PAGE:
I beleive commercial FE programs such as ANSYS, PZFLEX can do that. IF you need contact me for more info on that subject. I did some similar models myself with another FE code.

Pierre


: Hello
.
: Can anybody help me ? I am trying to find out how to calculate the particle velocity of a longitudinal wave in a solid. I am applying the wave by means of a transducer, into mild steel, and I know the wavespeed in the mild steel (5900 m/s) but how do I calculate the actual particle velocity.
.
: ANY help would be much appreciated.
.
: Thanks
.
: Tony
.



 
 Reply 
 

Product Spotlight

Wireless TOFD scanner

Quick, accurate and highly reproducible welds testing. The System operates wirelessly and is compat
...
ible with any type of Windows based Laptop, Desktop or Tablet.
>

OmniScan™ X3 flaw detector

The OmniScan X3 flaw detector is a complete phased array toolbox. Powerful tools, like total focus
...
ing method (TFM) images and advanced visualization capabilities, enable you to complete your inspection with greater confidence.
>

NOVO Armor 15 & NOVO Armor 22

The Armor Kit Contains the NOVO Armor, which provides additional mechanical protection to the NOVO 1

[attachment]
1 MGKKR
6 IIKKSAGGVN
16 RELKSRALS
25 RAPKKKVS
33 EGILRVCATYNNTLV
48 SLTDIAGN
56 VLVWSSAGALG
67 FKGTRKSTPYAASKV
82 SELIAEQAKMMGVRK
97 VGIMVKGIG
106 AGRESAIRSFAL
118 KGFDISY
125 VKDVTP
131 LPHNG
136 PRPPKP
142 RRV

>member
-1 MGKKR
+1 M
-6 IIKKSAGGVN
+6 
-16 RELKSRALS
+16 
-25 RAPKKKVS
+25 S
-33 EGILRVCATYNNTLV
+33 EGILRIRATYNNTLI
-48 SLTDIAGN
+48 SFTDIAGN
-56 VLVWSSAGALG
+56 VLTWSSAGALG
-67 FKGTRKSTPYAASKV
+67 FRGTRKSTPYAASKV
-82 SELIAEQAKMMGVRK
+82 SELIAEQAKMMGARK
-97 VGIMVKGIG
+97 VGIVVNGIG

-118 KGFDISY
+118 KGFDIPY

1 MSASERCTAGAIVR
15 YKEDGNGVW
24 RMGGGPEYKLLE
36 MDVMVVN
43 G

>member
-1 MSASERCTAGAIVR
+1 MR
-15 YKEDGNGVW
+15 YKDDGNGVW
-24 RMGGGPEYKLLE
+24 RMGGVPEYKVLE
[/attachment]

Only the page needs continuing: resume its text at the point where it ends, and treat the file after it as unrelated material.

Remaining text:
...
5WN & NOVO 22WN Detectors, the Armor Stand and a traveling soft cover. - Newest shock absorbent technology case - Water resistant design - Supports wired & wireless communication - Multiple positioning options - Tripod connection using the Built-in 1/4” threads - Simple Detector battery replacement
>

NEW - TD Focus-ScanRX

The NEW Next Generation Advanced UT platform, TD Focus ScanRX - Also available as a card stack solut
...
ion. Key Improvements 1. Data acquisition is significantly faster than current design 2. Better aesthetic – closely aligns with HandyScan RX 3. Improved IP rating (Target IP66) 4. Ruggedized housing 5. Connectors are protected from impact and ingress 6. Integrated stand and separate retractable handle easy to keep clean) 7. Touchscreen with ruggedized display glass 8. 3-Axis encoder input
>

Share...
We use technical and analytics cookies to ensure that we will give you the best experience of our website - More Info
Accept
top
this is debug window